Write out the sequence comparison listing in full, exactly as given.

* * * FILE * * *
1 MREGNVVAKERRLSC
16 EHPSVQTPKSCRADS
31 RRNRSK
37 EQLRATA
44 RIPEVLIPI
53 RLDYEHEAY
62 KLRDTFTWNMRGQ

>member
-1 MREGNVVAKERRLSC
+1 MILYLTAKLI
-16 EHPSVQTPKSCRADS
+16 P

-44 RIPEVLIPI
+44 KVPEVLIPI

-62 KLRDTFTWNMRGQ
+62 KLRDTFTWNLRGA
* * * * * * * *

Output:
1 MREGNVVAKERRLSC
16 EHPSVQTPKSCRADS
31 RRNRSK
37 EQLRATA
44 RIPEVLIPI
53 RLDYEHEAY
62 KLRDTFTWNMRGQ

>member
-1 MREGNVVAKERRLSC
+1 MILYLTAKLI
-16 EHPSVQTPKSCRADS
+16 P

-44 RIPEVLIPI
+44 KVPEVLIPI

-62 KLRDTFTWNMRGQ
+62 KLRDTFTWNLRGA